Isn’t It Time We Stopped Blaming Violent Behaviour On Heavy Metal?

For some reason, people still think that heavy metal/rock acts are to blame when it comes to violence amongst youths. And with yesterday’s story about a 29-year-old girl in Texas setting her parents’ house on fire because she was ‘told to’ by the music of Marilyn Manson and Nine Inch Nails, it looks like this battle won’t be disappearing any time soon.

According to reports, Cileo Vista believed her parents were planning to “sodomize her and chop her up with the help of a neighbour.” Why? Because she claims to have received that message through their music.

Now, I’m an avid listener of both Manson and Nine Inch Nails, and nowhere in their music have I ever come across such a message. Does Marilyn Manson have a song called ‘Cake And Sodomy’? Yes. Does he tell people they will be sodomized and chopped up by their parents in it? No.


But back in 1999, acts like Marilyn Manson, along with things like South Park, violent films, video games and Satan were all elements blamed for the shooting at Columbine High School – not by the actual shooters themselves, but by politicians and media who were looking for a place to shift the blame to. Were they actually part of the problem? Maybe, but probably not.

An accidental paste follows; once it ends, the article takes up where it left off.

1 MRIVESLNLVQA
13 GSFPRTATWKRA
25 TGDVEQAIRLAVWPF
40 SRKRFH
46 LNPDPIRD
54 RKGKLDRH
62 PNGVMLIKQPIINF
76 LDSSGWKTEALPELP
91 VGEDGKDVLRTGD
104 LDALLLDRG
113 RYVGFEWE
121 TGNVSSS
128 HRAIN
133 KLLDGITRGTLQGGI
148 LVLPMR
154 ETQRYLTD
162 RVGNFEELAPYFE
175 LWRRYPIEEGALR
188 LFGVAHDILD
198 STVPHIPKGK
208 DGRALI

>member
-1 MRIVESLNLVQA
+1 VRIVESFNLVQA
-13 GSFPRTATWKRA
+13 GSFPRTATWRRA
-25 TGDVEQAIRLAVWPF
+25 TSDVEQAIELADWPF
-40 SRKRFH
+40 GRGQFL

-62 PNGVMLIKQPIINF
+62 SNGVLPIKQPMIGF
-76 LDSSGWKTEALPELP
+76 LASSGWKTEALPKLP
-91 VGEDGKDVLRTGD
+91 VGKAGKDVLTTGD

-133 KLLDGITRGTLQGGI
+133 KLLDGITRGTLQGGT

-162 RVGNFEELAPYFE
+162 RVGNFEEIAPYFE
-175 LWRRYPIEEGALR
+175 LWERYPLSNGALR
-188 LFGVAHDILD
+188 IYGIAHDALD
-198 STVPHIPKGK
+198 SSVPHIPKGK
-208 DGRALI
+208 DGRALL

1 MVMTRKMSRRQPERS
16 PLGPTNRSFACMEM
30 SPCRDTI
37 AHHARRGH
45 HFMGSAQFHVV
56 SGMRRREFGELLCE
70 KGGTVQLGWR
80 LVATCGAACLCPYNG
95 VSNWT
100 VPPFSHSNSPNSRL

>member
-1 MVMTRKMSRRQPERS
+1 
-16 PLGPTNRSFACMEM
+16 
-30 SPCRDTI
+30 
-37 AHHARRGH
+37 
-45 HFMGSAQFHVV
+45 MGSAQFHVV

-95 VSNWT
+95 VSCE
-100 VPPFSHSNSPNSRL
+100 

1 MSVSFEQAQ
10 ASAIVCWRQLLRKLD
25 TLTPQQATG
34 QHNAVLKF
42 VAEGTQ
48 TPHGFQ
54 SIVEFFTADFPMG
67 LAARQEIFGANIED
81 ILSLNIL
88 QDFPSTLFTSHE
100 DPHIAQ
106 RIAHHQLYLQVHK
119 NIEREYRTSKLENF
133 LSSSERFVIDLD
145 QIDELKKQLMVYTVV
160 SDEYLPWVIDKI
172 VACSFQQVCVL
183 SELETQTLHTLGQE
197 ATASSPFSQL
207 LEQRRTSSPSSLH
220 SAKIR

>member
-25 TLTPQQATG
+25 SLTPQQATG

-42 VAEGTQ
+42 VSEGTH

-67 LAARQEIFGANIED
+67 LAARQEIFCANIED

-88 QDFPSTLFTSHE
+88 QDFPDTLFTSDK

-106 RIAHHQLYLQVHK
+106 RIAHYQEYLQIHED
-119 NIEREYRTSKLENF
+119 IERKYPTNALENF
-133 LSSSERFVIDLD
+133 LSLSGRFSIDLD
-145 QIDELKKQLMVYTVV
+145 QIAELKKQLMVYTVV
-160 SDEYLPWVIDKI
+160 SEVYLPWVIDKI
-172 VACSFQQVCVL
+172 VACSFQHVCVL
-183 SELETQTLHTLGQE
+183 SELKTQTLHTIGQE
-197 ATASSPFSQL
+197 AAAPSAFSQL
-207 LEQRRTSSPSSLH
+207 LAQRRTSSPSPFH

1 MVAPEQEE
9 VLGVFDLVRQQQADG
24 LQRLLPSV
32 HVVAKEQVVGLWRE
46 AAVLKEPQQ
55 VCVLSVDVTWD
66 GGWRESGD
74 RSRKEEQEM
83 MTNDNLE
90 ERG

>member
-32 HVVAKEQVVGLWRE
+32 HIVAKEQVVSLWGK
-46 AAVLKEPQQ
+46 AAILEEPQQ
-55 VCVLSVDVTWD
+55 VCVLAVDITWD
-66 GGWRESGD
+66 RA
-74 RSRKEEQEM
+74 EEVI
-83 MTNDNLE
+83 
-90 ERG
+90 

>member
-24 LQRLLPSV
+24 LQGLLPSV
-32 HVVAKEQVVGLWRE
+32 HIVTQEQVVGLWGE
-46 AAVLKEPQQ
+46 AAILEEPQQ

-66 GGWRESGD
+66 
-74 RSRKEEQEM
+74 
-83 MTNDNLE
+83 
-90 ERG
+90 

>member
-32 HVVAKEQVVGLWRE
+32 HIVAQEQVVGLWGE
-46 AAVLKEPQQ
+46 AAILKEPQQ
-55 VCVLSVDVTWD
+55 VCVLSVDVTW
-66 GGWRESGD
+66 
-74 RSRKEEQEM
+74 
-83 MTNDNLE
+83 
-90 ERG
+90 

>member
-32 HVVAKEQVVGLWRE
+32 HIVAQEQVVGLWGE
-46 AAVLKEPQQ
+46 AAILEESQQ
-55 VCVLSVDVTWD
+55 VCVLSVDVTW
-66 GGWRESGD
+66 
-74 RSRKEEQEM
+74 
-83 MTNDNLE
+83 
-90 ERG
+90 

Marilyn Manson said it best during his interview with Michael Moore in the 2002 documentary Bowling For Columbine: “I wouldn’t say a single word to [the shooters]. I would listen to what they have to say, and that’s what no one did.” And he’s got a point. People are so quick to blame things like metal music because it’s an easy, comfortable target to hit – but more often than not, not an accurate one.

And it’s not just a problem in the metal world any more. After rapper Tyler, The Creator stirred up some controversy with his music (like ticking off Tegan And Sara with his, in their words, “misogyny and sexism and homophobia”-filled songs), he admitted that if another event such as Columbine were to ever take place, he’d likely be held partially accountable. Not necessarily because of the content of his music, but because it’s become another easy target to pick on.

Now I’m not saying that artists should necessarily have free reign to fill their music with hateful lyrics and get away with it – and that’s why we have age restrictions on music (and soon, possibly on music videos). But can we really go on blaming musicians for the actions of their fans, ruling out all other possible influences? And can musicians really be held accountable for what their listeners interpret from their music?

Sure, you can lump all the metal/rap fans together and say, “Well, all the violence stems from them. You’d never hear of a Rihanna fan doing something like that.” But in my year and a half of working at Electric Ballroom, I’ve seen plenty of metal fans come and go, and never once seen a fight break out on a metal night. But I have seen a guy bite someone’s ear off on a night of Rihanna and Justin Bieber. Care to blame Bieber for that?